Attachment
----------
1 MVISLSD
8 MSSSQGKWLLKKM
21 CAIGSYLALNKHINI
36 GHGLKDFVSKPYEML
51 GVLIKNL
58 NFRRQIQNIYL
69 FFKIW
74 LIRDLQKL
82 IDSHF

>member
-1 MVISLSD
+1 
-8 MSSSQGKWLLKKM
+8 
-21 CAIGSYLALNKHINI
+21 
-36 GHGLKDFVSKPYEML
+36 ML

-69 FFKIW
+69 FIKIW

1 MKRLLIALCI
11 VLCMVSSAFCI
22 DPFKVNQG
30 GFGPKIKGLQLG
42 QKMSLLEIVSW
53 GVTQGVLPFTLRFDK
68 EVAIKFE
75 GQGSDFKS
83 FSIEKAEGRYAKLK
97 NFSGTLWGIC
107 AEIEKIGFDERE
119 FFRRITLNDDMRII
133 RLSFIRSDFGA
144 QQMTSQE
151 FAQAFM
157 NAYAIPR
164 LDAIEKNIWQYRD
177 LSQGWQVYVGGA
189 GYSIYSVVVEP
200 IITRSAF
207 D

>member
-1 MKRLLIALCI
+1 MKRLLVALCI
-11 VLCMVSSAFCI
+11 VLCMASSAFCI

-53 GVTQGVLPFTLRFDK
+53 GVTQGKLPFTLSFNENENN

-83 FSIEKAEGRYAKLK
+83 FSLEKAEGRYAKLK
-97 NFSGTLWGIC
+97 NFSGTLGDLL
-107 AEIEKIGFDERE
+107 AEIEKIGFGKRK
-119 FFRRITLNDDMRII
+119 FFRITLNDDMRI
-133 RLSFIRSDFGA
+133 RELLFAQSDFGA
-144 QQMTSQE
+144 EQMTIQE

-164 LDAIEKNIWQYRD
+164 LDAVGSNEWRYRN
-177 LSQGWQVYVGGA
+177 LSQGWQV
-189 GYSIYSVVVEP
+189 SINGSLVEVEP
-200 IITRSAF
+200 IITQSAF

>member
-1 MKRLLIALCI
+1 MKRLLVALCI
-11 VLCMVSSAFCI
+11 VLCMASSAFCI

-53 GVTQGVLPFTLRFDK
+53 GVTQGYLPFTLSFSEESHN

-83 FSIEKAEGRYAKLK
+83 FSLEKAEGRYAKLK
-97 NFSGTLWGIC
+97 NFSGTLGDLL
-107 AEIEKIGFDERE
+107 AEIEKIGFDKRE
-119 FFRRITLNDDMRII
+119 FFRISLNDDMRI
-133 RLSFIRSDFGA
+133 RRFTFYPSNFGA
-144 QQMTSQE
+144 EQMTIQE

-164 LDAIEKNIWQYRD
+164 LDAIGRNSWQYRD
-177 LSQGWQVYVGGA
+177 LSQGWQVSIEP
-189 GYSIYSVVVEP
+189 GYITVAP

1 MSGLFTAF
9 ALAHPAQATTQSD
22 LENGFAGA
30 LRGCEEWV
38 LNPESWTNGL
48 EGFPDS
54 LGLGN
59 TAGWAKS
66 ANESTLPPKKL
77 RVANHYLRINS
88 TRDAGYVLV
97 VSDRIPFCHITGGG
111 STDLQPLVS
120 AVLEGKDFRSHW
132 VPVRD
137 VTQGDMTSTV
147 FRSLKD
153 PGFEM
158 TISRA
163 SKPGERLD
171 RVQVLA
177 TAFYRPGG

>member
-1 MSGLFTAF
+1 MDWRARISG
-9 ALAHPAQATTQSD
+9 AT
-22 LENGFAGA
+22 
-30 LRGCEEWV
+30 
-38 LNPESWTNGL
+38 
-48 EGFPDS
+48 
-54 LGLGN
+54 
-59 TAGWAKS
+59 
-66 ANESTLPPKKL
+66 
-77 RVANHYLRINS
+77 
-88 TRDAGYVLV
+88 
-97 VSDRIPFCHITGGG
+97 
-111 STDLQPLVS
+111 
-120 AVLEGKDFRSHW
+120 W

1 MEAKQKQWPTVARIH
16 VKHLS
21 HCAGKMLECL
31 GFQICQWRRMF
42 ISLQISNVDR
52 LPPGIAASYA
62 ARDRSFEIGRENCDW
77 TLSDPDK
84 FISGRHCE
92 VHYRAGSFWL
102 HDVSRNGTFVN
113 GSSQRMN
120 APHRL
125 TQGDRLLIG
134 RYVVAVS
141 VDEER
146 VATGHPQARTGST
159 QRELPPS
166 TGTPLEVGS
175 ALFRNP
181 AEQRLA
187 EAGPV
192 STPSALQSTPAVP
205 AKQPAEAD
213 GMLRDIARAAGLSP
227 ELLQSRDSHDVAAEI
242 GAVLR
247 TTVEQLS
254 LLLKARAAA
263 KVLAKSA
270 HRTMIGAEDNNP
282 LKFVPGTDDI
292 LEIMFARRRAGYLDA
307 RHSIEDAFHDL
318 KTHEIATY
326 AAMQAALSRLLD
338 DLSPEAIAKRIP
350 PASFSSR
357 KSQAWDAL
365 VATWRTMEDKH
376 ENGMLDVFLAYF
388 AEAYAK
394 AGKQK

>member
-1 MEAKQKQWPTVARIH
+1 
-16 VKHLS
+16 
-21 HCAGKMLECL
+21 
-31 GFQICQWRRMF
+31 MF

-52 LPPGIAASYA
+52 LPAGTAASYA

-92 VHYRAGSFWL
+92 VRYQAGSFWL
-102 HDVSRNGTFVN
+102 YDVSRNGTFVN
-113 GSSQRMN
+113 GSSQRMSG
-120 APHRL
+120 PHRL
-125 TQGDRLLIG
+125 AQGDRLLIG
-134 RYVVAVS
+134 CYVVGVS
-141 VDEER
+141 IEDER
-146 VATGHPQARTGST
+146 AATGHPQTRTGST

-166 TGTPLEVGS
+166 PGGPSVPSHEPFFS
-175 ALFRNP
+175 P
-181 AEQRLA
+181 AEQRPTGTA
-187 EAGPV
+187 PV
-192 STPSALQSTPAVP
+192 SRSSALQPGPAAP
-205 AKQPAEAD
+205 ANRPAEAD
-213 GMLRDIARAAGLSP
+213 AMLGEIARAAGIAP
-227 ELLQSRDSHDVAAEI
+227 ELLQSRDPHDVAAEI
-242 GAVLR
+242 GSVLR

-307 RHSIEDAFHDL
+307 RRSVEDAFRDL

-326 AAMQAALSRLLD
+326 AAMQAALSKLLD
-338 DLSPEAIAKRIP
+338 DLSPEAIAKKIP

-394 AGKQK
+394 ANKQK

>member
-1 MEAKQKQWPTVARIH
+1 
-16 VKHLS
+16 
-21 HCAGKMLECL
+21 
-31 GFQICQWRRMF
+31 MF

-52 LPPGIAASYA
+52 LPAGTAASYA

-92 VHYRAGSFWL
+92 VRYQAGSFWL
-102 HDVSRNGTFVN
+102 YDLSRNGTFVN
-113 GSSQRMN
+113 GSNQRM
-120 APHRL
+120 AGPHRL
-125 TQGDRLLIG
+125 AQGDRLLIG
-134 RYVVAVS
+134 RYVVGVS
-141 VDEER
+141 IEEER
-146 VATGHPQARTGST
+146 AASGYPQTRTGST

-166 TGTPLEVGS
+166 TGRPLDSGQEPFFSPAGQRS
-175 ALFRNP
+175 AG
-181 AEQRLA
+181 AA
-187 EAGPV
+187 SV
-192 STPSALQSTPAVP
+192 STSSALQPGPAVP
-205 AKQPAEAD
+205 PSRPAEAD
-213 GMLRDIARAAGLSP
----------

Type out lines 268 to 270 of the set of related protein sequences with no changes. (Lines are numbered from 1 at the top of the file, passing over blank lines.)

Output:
-166 TGTPLEVGS
+166 TGRPLDSGQEPFFSPAGQRS
-175 ALFRNP